Working with our Waterkeeper colleagues, we advocate to stop pollution caused by the concentration, lax regulation, and destructive waste disposal practices of industrialized livestock operations. In Robeson County alone, more than 7.5 M animals are confined in industrial meat production facilities. There are over 285 K hogs/pigs producing more than 364 M gallons/year of waste, held in 67 "lagoons" then sprayed onto nearby fields. Because there is a 20 year old moratorium on hog lagoons, no new lagoon and sprayfield activities have been approved; however, neither has there been the required investment in superior environmental technology to address hog waste pollution. The current proposal by the world's largest hog producer, Smithfield (WH Group), to convert swine waste to energy using covers and digesters fails to address hog waste pollution. It won't prevent nutrients and pathogens from seeping into groundwater from these unlined cesspools. It won't prevent the harm to our waters caused when waste is spewed onto nearby fields, often in low-lying flood-prone areas, and it won't eliminate the stench endured by nearby residents. So we continue our advocacy to stop pollution by pushing these corporations to implement superior environmental technology for treatment of hog urine and feces.

Meanwhile, poultry CAFOs are proliferating, virtually unregulated. There are over 7.2 M poultry, producing more than 56 tons/year of dry waste, also applied to area fields where the potential for runoff is high. We are working with community members to advocate for greater transparency in siting decisions and concerns about water pollution caused by runoff from land application fields.

There is a better way...support traditional family farmers who raise livestock for meat in a sustainable way and do not harm our waterways and our communities. NC's Waterkeepers are working to build these partnerships and promote sustainable meat production.

Photo by Charlie Peek

 

Our SC Scenic Rivers - Black, Lynches, Pee Dee-Little Pee Rivers

Black River - A 75 mile segment, from State Road 40 Bridge (June Burn Road) in Clarendon County, through Williamsburg County, and ending at Pea House Landing in Georgetown County, was designated a State Scenic River in 2001. Our Board Treasurer, Michelle Lewis, is actively involved in the Black Scenic River Advisory Council, reactivated in 2018, to promote stewardship and long range planning for sustainability of the river and its habitats. On the Black River in the Choppee area, Winyah Rivers owns the 462 acre Rocky Point property, and is working with our partners, including Georgetown County Parks and Recreation, to develop it into coastal South Carolina's first public use community forest as well as returning to public access its boat launch as well as hiking and biking trails. In addition, we continue our advocacy against a proposed limestone mine site located in the Earle Community approximately 5 miles northwest of the Town of Andrews.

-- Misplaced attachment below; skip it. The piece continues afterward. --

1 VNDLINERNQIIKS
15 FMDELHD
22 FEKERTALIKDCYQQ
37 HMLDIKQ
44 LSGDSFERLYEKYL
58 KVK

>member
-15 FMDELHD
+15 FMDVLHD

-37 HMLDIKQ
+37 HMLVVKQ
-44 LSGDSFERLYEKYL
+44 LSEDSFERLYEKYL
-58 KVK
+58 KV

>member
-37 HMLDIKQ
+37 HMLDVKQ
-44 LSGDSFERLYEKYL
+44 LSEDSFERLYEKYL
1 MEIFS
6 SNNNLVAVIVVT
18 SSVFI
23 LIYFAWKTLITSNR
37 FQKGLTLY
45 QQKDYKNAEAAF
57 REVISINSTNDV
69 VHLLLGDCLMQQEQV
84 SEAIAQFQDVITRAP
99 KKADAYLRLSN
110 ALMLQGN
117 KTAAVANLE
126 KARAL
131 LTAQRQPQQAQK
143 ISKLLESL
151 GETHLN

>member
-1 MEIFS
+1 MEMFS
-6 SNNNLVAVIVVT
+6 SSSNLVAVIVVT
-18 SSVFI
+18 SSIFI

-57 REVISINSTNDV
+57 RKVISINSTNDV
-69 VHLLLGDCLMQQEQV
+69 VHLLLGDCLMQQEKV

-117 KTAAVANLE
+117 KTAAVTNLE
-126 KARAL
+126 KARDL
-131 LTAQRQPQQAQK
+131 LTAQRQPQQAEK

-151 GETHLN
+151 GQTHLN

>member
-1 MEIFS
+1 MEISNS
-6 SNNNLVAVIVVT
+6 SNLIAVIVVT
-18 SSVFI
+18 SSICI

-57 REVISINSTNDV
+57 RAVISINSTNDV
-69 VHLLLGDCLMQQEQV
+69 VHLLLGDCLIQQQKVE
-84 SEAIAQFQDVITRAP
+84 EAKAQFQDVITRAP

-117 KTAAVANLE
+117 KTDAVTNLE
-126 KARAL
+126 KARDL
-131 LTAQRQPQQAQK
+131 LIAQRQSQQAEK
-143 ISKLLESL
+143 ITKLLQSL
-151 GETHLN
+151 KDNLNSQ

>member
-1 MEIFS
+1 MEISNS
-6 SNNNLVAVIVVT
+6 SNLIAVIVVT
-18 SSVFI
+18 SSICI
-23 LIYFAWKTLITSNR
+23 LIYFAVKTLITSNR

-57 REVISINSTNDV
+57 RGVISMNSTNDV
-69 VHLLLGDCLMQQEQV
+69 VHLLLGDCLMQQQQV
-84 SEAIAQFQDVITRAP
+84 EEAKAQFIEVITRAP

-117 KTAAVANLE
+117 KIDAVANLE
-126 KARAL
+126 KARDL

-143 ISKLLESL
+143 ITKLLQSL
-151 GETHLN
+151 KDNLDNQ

Lynches River - Representing the longest state designated scenic river (~102 miles), the upper section was designated a State Scenic River in 1994 followed by its lower section in 2008.  Winyah Rivers continues to be involved in oversight associated with open pit gold mining at OceanaGold's Haile Operation located near Kershaw. We serve on the Lynches River Conservation Board, helping to administer funding for land conservation/acquisition in this watershed.

Pee Dee - Little Pee Dee Rivers - A combined 132 river miles have been designated, including the lower 70 mile segment of the Great Pee Dee (from Hwy 378 bridge crossing between Florence and Marion Counties to the Hwy 17 bridge at Winyah Bay in Georgetown County), ~14 miles of the Little Pee Dee River (from Hwy 378 bridge to its confluence with the Great Pee Dee River, and a 48 mile section further upstream on the Little Pee Dee in Dillon County. An additional 64 mile section of the Little Pee Dee River was determined eligible for scenic river status but was never officially designated. Our work on these rivers includes source water protection efforts, land conservation priorities, and advocacy, including ongoing investigations into pollution caused during recent flood events.

Photo by William Toler

Impact of Everyday Citizens

 

1,538 volunteers collected 40 tons of discarded waste from our rivers, river banks, beaches, wetlands and swamps through Winyah Rivers Foundation’s Adopt-A-Landing RIVERKEEPER® program and Cleanup Our Local Waterways. This dedicated group of community stewards volunteered at 130 cleanups and committed 6,000 hours to protect your rivers and your wildlife from pollution. They have proudly cleaned over 400 river miles and work closely with Winyah Rivers to ensure our rivers, our wildlife and our families remain healthy. Winyah Rivers' RIVERKEEPER® program empowers local citizens to minimize the impact of threats to our rivers; through conservation, ecotourism, advocacy and community stewardship by empowering local citizens to minimize the impact of development, build environmental and cultural awareness and respect, provide positive experiences for locals and visitors, advocate for the financial benefits of conservation and empowerment for our local citizens.